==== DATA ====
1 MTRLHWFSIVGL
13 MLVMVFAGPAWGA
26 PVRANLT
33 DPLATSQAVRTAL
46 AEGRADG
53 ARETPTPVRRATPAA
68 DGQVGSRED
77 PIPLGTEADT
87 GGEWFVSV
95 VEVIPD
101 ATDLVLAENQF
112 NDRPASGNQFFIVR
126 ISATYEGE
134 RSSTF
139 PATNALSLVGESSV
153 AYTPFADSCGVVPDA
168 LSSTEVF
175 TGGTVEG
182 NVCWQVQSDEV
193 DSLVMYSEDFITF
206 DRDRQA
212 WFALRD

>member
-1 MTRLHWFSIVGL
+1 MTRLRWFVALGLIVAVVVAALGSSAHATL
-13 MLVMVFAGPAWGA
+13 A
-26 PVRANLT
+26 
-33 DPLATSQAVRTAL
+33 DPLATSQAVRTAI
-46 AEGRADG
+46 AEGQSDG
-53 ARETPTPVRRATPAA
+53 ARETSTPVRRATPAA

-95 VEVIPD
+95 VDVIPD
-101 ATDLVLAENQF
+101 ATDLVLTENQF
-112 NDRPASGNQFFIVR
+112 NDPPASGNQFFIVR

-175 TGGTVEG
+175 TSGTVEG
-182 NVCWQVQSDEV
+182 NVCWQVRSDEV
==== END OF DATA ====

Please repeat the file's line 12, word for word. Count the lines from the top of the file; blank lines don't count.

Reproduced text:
112 NDRPASGNQFFIVR